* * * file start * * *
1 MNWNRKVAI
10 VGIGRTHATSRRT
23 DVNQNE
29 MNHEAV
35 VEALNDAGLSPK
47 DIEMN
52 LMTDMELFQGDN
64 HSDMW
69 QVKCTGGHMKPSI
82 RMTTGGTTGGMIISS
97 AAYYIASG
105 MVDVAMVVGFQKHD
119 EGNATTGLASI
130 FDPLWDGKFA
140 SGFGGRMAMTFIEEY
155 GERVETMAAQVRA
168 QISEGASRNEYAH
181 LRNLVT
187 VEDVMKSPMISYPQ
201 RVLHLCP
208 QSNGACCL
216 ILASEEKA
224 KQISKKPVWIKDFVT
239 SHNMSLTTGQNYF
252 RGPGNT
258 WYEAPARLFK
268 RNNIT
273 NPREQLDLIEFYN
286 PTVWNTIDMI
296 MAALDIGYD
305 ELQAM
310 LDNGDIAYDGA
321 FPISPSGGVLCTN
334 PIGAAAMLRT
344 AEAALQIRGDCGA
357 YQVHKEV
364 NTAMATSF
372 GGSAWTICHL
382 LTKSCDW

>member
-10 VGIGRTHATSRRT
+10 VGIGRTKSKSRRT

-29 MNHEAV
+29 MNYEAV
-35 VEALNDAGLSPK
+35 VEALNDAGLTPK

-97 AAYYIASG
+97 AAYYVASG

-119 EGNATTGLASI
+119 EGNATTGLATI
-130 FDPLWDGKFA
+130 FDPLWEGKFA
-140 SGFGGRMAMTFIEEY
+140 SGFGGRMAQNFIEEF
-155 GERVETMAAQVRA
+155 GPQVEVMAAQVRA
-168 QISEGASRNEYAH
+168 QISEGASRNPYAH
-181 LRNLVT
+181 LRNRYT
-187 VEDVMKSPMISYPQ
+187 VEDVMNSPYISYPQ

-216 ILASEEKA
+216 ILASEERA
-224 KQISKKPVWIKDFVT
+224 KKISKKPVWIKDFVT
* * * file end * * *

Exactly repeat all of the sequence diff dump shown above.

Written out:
1 MNWNRKVAI
10 VGIGRTHATSRRT
23 DVNQNE
29 MNHEAV
35 VEALNDAGLSPK
47 DIEMN
52 LMTDMELFQGDN
64 HSDMW
69 QVKCTGGHMKPSI
82 RMTTGGTTGGMIISS
97 AAYYIASG
105 MVDVAMVVGFQKHD
119 EGNATTGLASI
130 FDPLWDGKFA
140 SGFGGRMAMTFIEEY
155 GERVETMAAQVRA
168 QISEGASRNEYAH
181 LRNLVT
187 VEDVMKSPMISYPQ
201 RVLHLCP
208 QSNGACCL
216 ILASEEKA
224 KQISKKPVWIKDFVT
239 SHNMSLTTGQNYF
252 RGPGNT
258 WYEAPARLFK
268 RNNIT
273 NPREQLDLIEFYN
286 PTVWNTIDMI
296 MAALDIGYD
305 ELQAM
310 LDNGDIAYDGA
321 FPISPSGGVLCTN
334 PIGAAAMLRT
344 AEAALQIRGDCGA
357 YQVHKEV
364 NTAMATSF
372 GGSAWTICHL
382 LTKSCDW

>member
-10 VGIGRTHATSRRT
+10 VGIGRTKSKSRRT

-29 MNHEAV
+29 MNYEAV
-35 VEALNDAGLSPK
+35 VEALNDAGLTPK

-97 AAYYIASG
+97 AAYYVASG

-119 EGNATTGLASI
+119 EGNATTGLATI
-130 FDPLWDGKFA
+130 FDPLWEGKFA
-140 SGFGGRMAMTFIEEY
+140 SGFGGRMAQNFIEEF
-155 GERVETMAAQVRA
+155 GPQVEVMAAQVRA
-168 QISEGASRNEYAH
+168 QISEGASRNPYAH
-181 LRNLVT
+181 LRNRYT
-187 VEDVMKSPMISYPQ
+187 VEDVMNSPYISYPQ

-216 ILASEEKA
+216 ILASEERA
-224 KQISKKPVWIKDFVT
+224 KKISKKPVWIKDFVT